How to run Jenkins in ElasticBeanstalk

by Shawn Bower

The Cloud Services team in CIT maintains docker images for common pieces of software like apache, java, tomcat, etc.  One of these images that we maintain is Cornellized Jenkins images.  This image contains Jenkins with the oracle client and Cornell OID baked in.  One of the easiest way to get up and running in AWS with this Jenkins instance is to use Elastic Beanstalk which will manage the infrastructure components.  Using Elastic Beanstalk you don’t have to worry about patching as it will manage the underlying OS of your ec2 instances.  The Cloud Services team releases patched version of Jenkins image on a weekly basis. If you want to stay current the you just need to kick off a new deploy in Elastic Beanstalk.  Let’s walk through the process of getting this image running on Elastic Beanstalk!

A.) Save Docker Hub credentials to S3


Read about using private Docker repos with Elastic Beanstalk.

We need to make our DTR credentials available to Elastic Beanstalk, so automated deployments can pull the image from the private repository.

  1. Create an S3 bucket to hold Docker assets for your organization— we use  cu-DEPT-docker 
  2. Login to Docker docker login dtr.cucloud.net
  3. Upload the local credentials file ~/.docker/config.json to the S3 bucket cu-DEPT-docker/.dockercfg 

    Unfortunately, Elastic Beanstalk uses an older version of this file named  .dockercfg.json  The formats are slightly different. You can read about the differences here.

    For now, you’ll need to manually create  .dockercfg & upload it to the S3 bucket  cu-DEPT-docker/.dockercfg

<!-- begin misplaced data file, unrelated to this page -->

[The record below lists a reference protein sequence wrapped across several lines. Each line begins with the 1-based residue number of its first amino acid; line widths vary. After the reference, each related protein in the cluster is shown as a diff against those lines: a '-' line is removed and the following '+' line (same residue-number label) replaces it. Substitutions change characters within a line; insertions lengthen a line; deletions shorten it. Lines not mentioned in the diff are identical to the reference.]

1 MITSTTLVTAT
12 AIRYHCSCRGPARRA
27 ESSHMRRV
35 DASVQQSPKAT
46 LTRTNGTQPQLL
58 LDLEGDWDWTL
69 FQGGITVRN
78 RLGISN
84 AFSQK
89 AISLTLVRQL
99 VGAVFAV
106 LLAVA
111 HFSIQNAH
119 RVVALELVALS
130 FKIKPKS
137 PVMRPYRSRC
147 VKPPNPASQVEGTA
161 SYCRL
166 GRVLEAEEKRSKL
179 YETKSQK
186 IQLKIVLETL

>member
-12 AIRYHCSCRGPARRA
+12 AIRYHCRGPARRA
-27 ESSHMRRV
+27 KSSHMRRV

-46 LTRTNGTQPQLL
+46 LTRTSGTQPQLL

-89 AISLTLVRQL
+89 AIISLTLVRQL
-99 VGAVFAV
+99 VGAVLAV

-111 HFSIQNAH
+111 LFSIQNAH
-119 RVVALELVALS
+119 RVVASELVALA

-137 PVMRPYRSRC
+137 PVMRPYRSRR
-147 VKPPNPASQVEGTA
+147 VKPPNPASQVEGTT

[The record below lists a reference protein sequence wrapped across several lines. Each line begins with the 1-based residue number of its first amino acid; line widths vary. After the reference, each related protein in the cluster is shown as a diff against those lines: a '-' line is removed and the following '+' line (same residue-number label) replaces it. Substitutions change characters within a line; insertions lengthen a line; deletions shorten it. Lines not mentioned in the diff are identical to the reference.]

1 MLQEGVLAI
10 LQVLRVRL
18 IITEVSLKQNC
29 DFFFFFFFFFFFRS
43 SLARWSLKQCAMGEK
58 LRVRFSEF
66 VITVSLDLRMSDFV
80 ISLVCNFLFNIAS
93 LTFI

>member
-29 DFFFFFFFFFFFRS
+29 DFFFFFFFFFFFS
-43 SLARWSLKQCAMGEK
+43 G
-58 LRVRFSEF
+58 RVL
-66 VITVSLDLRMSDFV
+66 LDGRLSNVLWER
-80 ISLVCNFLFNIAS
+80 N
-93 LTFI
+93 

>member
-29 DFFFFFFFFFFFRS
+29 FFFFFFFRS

B.) Create IAM Policy to Read The S3 Bucket

    1. Select Identity and Access Management for the AWS management consoleIAM-step-1
    2. Select Policies IAM-step-2
    3. Select “Create Policy” IAM-step-3
    4. Select “Create Your Own Policy” IAM-step-4
    5. Create a policy name “DockerCFGReadOnly,” see the example policy provided. IAM-step-5
Below is an example Policy for reading from a S3 bucket.
    "Version": "2012-10-17",
    "Statement": [
            "Sid": "Stmt1466096728000",
            "Effect": "Allow",
            "Action": [
            "Resource": [
            "Sid": "Stmt1466096728001",
            "Effect": "Allow",
            "Action": [
            "Resource": [


C.) Setup the Elastic Beanstalk environment

  1. Create a Dockerrun.aws.json fileHere’s an example.
  2. {
      "AWSEBDockerrunVersion": "1",
      "Image": {
        "Name": "dtr.cucloud.net/cs/jenkins:latest"
     "Ports": [
         "ContainerPort": "8080"
     "Authentication": {
       "Bucket": "cu-DEPT-dockercfg",
       "Key": ".dockercfg"
     "Volumes": [
         "HostDirectory": "/var/jenkins_home",
         "ContainerDirectory": "/var/jenkins_home"
         "HostDirectory": "/var/run/docker.sock",
         "ContainerDirectory": "/var/run/docker.sock"

    The Authentication section refers to the Docker Hub credentials that were saved to S3.

    The Image section refers to the Docker image that was pushed to Docker Hub.

  3. We will also need to do some setup to instance using .ebextenstions.  Create a folder called “.ebextensions” and inside that folder create a file called “instance.config”  Add the following to the file: